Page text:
FDA Warns of Blackberries Contaminated With Hepatitis A
A warning was issued today about blackberries which have been found to be contaminated with the hepatitis A virus.
This afternoon, the Michigan Department of Agriculture and Rural Development shared an alert from the U.S. Food and Drug Administration (FDA) about blackberries contaminated with hepatitis A.
The recalled frozen blackberries were sold at Kroger and other retail locations under the Kroger grocery store “Private Selection” brand.
Check packaging for the following information to identify the recalled blackberries:
- PRIVATE SELECTION FROZEN TRIPLE BERRY MEDLEY, 48 OZ (BEST BY: 07-07-20; UPC: 0001111079120);
- PRIVATE SELECTION FROZEN TRIPLE BERRY MEDLEY, 16 OZ (BEST BY: 06-19-20; UPC: 0001111087808);
- PRIVATE SELECTION FROZEN BLACKBERRIES, 16 OZ (BEST BY: 06-19-20, 07-02-20; UPC: 0001111087809)
The FDA is advising consumers not to eat and to throw away frozen fruit purchased from Kroger and other retail locations packaged under Kroger’s “Private Selection” brand.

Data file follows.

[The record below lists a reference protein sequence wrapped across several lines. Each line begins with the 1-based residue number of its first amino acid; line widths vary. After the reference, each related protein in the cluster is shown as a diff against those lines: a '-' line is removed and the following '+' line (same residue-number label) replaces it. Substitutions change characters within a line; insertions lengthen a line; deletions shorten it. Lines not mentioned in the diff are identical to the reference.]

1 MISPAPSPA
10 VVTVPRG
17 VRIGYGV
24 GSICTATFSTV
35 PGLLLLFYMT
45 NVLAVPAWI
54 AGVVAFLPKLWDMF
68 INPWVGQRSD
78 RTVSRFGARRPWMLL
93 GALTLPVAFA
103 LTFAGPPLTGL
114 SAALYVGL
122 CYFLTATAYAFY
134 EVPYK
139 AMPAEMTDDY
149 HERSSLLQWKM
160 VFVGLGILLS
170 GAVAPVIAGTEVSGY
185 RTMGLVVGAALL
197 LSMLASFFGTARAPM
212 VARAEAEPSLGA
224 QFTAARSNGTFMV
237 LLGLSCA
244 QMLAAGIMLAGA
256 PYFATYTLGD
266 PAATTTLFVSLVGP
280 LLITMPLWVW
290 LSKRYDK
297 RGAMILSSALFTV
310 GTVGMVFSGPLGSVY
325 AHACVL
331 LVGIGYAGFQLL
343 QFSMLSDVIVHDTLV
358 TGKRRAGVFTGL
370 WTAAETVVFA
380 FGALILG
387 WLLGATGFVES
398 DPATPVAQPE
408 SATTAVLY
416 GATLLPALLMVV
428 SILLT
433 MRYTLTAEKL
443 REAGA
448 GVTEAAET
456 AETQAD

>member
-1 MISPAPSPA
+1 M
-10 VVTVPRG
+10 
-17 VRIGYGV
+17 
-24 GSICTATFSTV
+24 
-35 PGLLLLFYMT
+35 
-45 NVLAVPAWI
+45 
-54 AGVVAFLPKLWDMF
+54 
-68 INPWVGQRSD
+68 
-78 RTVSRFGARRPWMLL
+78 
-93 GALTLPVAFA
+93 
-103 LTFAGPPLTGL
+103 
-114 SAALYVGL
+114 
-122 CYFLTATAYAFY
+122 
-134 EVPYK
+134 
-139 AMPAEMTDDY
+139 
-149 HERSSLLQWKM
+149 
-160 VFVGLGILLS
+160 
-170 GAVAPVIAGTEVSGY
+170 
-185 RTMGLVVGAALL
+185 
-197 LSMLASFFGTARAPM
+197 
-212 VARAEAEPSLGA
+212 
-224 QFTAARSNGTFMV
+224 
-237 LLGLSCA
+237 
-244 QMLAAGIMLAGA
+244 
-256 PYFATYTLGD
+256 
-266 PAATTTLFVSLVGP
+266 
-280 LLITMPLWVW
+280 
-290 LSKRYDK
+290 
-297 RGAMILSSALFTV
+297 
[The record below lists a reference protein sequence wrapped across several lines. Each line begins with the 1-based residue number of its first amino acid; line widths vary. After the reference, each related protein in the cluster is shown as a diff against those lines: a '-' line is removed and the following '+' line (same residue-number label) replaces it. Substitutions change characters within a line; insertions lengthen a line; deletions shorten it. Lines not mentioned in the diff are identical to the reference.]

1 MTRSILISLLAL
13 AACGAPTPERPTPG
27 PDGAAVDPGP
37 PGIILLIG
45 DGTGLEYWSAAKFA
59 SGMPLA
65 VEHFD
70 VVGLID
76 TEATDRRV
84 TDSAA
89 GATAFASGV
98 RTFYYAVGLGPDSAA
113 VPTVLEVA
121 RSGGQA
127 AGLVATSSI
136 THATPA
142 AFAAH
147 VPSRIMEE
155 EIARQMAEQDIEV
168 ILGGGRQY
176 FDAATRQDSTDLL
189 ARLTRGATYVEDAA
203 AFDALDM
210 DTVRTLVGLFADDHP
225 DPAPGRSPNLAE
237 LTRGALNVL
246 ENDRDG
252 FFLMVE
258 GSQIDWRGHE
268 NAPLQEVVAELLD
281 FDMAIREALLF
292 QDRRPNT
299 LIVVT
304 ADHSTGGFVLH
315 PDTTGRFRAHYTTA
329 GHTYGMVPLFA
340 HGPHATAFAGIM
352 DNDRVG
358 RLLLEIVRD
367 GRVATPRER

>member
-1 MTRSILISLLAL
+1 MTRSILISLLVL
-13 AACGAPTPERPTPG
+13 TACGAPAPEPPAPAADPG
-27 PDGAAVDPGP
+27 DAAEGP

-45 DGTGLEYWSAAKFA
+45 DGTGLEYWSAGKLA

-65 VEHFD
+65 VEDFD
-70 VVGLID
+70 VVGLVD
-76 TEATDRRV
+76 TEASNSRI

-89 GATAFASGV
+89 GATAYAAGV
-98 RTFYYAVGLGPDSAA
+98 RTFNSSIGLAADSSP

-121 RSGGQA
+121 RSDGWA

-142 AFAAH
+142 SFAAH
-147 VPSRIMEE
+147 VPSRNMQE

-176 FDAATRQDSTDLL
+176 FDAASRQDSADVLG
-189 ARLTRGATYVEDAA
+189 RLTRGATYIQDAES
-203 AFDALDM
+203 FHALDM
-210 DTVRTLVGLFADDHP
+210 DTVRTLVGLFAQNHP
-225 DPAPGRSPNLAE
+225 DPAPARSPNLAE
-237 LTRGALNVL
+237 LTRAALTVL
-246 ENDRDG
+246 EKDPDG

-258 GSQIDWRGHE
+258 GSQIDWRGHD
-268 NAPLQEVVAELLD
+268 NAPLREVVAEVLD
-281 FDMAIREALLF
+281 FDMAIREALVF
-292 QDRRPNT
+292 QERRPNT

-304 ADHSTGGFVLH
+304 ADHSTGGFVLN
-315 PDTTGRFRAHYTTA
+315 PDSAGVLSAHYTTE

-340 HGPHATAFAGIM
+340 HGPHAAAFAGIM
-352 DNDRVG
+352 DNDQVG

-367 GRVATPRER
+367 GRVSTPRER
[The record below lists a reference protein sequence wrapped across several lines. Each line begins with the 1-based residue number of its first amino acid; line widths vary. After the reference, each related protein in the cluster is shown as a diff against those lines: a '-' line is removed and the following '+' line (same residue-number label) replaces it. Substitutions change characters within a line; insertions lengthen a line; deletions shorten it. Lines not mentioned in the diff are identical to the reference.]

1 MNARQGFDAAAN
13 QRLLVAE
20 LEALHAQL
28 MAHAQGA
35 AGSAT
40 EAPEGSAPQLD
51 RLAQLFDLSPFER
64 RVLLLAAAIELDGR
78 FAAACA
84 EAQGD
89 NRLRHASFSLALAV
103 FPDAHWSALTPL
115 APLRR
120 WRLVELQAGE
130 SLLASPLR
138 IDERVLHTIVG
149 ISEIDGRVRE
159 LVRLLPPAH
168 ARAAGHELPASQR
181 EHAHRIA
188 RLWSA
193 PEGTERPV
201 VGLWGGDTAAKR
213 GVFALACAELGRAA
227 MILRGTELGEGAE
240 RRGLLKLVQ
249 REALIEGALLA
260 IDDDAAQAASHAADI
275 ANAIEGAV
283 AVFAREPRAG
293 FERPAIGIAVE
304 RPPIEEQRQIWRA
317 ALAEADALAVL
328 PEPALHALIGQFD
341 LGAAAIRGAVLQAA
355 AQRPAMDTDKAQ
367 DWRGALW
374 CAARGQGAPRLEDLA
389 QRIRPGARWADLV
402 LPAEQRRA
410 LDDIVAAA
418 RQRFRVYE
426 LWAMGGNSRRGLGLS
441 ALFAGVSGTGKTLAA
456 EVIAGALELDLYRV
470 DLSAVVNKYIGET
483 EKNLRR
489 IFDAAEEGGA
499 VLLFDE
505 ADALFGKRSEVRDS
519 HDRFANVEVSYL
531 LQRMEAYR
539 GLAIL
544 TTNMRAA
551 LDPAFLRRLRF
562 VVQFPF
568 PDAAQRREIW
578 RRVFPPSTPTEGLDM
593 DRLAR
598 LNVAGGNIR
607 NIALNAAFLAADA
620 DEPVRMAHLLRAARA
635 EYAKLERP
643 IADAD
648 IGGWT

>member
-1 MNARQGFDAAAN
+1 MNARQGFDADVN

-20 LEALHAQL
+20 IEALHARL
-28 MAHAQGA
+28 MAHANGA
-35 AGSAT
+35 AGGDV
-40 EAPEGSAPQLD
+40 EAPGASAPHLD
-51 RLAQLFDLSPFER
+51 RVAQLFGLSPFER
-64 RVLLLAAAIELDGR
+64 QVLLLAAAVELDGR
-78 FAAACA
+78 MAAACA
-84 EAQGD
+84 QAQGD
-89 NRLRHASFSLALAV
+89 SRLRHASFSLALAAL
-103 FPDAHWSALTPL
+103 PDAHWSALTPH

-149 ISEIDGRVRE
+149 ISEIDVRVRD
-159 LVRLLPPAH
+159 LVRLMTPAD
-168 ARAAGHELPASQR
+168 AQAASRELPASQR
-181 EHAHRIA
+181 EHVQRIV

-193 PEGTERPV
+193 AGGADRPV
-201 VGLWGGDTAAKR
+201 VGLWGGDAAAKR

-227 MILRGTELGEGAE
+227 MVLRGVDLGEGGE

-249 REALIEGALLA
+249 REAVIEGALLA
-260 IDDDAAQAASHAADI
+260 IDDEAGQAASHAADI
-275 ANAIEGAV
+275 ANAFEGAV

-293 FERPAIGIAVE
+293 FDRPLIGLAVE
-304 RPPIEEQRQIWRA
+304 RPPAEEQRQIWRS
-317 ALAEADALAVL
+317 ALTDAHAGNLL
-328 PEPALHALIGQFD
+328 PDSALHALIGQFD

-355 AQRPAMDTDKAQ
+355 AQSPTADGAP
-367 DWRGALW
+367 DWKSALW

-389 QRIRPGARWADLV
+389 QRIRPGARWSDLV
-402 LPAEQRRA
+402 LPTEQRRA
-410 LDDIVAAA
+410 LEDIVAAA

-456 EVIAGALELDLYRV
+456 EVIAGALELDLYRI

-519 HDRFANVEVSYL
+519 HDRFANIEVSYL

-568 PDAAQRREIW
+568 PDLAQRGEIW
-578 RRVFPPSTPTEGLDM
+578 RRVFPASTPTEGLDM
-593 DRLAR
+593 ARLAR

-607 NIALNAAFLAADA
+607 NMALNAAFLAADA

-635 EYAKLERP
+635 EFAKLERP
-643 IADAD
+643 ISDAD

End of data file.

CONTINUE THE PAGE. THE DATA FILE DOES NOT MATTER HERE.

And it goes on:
Currently, there are not any known cases of hepatitis A linked to the consumption of Kroger Private Selection brand frozen blackberries.
The Hepatitis A virus can result in a liver infection. Symptoms can range from a mild illness lasting a few weeks to a severe illness lasting several months. The virus is found in the stool and blood of people who are infected. It is spread when someone ingests the virus, usually through person-to-person contact or from eating contaminated food or drink.
People infected with Hepatitis A may not have symptoms until 15 to 50 days after exposure. Symptoms may include fever, headache, fatigue, loss of appetite, nausea, vomiting, diarrhea, abdominal pain, jaundice, dark urine, and pale stool. Young children may not show symptoms.